Sarah Casto, Photograph Conservation Fellow at the Amon Carter Museum of American Art in Fort Worth, Texas presented her investigation into a series of seven photographic prints by Karl Struss (1886 -1981) titled "New Hampshire Landscape". Her research involved finding the negative used and uncovering the different printing processes Struss employed for his experimental photographs by utilizing XRF and the Amon Carter’s newly acquired VSC8000 forensic imaging tool.
The presentation began with a short history of Struss to give a better context in which his works were created. Karl Struss was born in 1886 and at the age of 17 began to work long hours in his father’s factory. After the death of his brother at age 22, and in an effort to push back against the hard hours endured at the factory, Struss began studying photography by taking evening classes with Clarence White at Columbia University’s Teachers College in New York City. While in New York, Struss’s style was as a Pictorialist specializing in platinum printing. He created atmospheric photographs of New York City, often working to enhance the mood of his photographs by experimenting and printing in different processes. His platinum process garnered the attention of Alfred Stieglitz who invited the artist to join Stieglitz’s group of Photo-Secession photographers. Struss perfected a multi-layered platinum printing process and also patented the Struss Pictorial Lens, which became the first soft-focus lens used in motion pictures.
“New Hampshire Landscape”, a series of seven prints, was created between 1907 and 1910 while Struss was enrolled in White’s courses. The seven prints were experimental in nature and intentionally abstracted, typical of Struss’s style. Although all of the prints were printed from the same negative, each employed a different process. Working from the Amon Carter’s collection of negatives, prints, and archives related to the series, Sarah worked to uncover and characterize the processes and materials of these seven photographs. Sarah found multiple glass plate negatives that appeared to be candidates for the one Struss used. She worked to narrow down the exact negative used and his process by looking closely at the scene depicted and key features found in the final prints, namely a cart and shed. This made it easy for her to figure out which negative was ultimately used. She then concluded that the original 4x5 negative was then used to create another 4x5 glass plate negative interpolation which was then slightly retouched. The interpolation was then used to create larger 8x10 negative that was then used to contact print the final prints.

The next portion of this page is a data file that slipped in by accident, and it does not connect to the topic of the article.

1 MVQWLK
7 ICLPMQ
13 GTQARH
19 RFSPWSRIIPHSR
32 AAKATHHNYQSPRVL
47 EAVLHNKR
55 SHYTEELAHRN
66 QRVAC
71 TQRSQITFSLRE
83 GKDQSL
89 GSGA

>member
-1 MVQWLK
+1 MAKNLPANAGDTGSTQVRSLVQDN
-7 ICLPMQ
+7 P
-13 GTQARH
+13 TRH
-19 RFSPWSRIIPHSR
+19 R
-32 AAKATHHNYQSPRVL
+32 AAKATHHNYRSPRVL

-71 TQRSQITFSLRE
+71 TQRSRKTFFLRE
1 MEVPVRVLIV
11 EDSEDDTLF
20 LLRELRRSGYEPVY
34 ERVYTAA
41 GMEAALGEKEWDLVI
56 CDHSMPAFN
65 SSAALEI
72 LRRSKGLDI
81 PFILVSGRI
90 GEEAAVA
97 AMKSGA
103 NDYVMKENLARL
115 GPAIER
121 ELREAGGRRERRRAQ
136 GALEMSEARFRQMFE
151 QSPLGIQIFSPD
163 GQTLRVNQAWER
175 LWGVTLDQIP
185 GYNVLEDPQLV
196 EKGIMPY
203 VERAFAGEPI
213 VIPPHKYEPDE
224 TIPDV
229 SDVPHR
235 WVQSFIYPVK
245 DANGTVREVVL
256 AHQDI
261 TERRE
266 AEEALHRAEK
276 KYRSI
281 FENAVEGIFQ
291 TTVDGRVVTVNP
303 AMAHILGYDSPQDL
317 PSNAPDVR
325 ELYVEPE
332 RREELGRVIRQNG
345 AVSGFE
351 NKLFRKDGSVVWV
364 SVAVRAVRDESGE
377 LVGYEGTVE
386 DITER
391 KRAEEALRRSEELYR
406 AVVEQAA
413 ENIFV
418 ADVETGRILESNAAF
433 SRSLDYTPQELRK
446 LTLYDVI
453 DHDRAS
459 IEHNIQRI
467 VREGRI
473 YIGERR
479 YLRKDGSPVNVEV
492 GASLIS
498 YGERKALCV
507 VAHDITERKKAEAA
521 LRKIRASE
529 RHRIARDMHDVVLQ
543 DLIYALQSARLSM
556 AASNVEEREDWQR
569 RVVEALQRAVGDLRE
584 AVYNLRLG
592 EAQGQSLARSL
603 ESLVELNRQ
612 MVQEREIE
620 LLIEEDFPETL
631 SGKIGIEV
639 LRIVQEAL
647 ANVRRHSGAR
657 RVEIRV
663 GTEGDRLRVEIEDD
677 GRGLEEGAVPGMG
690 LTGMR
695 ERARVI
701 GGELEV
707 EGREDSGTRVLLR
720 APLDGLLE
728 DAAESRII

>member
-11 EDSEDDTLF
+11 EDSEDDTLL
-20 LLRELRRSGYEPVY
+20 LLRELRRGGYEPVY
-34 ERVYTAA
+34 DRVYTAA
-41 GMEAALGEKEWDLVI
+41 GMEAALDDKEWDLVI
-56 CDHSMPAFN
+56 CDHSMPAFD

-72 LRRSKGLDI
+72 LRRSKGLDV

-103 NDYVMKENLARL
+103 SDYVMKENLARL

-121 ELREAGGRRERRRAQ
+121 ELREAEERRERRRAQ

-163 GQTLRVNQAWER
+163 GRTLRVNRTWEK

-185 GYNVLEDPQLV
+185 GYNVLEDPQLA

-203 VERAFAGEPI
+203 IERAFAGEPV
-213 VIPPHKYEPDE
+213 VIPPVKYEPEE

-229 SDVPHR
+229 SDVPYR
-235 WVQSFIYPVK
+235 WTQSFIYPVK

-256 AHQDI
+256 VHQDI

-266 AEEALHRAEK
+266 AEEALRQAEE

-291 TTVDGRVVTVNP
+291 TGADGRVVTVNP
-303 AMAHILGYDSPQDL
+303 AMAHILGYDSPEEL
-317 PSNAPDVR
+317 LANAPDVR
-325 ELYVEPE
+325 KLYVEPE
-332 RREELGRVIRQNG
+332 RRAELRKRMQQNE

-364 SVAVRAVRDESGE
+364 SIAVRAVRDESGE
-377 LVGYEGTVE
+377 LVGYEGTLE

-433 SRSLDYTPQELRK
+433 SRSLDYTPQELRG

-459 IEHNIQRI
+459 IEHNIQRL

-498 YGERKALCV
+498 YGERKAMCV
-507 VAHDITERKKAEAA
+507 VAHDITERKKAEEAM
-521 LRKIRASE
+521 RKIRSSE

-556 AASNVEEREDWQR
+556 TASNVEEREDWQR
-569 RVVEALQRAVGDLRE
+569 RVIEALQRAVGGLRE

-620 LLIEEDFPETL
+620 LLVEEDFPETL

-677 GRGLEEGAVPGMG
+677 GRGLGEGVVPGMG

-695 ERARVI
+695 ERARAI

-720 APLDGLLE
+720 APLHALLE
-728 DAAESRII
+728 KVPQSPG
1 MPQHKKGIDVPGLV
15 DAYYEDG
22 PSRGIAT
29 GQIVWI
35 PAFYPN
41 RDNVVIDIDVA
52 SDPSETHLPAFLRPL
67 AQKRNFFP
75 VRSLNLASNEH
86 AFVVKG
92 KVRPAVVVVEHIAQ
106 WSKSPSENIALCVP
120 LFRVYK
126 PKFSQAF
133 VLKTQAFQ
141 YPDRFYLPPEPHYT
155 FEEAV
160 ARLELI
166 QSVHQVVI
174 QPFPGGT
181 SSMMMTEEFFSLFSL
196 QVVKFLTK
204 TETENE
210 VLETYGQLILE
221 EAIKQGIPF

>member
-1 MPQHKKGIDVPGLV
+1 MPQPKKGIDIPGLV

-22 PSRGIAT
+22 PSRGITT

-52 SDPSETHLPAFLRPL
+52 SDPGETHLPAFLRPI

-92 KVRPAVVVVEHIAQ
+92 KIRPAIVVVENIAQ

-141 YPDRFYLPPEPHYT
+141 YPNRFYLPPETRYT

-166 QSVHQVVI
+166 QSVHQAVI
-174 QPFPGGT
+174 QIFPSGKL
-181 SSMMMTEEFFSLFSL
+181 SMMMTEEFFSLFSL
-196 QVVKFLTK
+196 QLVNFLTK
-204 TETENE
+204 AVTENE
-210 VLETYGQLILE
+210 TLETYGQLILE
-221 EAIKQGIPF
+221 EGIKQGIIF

After discovering the method of negative to positive printing, Sarah then worked to confirm the processes of each print through XRF analysis. XRF showed mercury toning in all platinum prints, a finding she found unusual and believes was applied as an intensification experiment by the artist. IR was also used to indicate sulfur toning in some areas. In the end Sarah confirmed that each of the works involved a different process, or combination of processes. She found these to include platinum printing, gelatin silver printed through fabric, selected toning, gum dichromate with texture, and very thick gum.
Sarah continued her talk with some more historical background on Struss. Through her investigation into the archives held at the Amon Carter, she found more information on Struss’s life after his time as a student. Archival materials revealed that while Struss was deployed during WWI, he was found to have had German sympathies and was essentially shunned by his photographic colleagues in New York upon his return. This lead the artist to leave the field of photography to work on movies in Los Angeles, ultimately becoming a successful cinematographer.
Overall, Sarah’s method of research was well thought out and her presentation clear and understandable. It seemed like a fun study to undertake along with leading to a better understanding of Struss’s work as an artist. I was able to learn a lot about this particular artist that I was unfamiliar with prior to Sarah’s presentation and now I am eager to learn more about the artist and his cohort. I am particularly interested in experimental processes myself and was very interested to learn more about another artist’s methods. Another important take away I had was that you can’t always trust notes regarding printing process without confirming yourself, even notes left by the artist. In Sarah’s case, on one of Struss’s prints he wrote on the verso that his process was platinum, but was actually discovered by Sarah to be a gelatin silver print. Sarah believes this was just a misremembering by the artist during his many trials, but important to note that processes should still be confirmed by the conservator.
This study, did lead to further questions and areas of possible research. Sarah is still eager to learn of other instances in photography where Mercury was used as a toner in silver gelatin prints. She is also interested to learn if other students of White and classmates of Struss may have experimented similarly. Her research and methods of analysis could possibly help answer questions about the processes used by other students and classmates.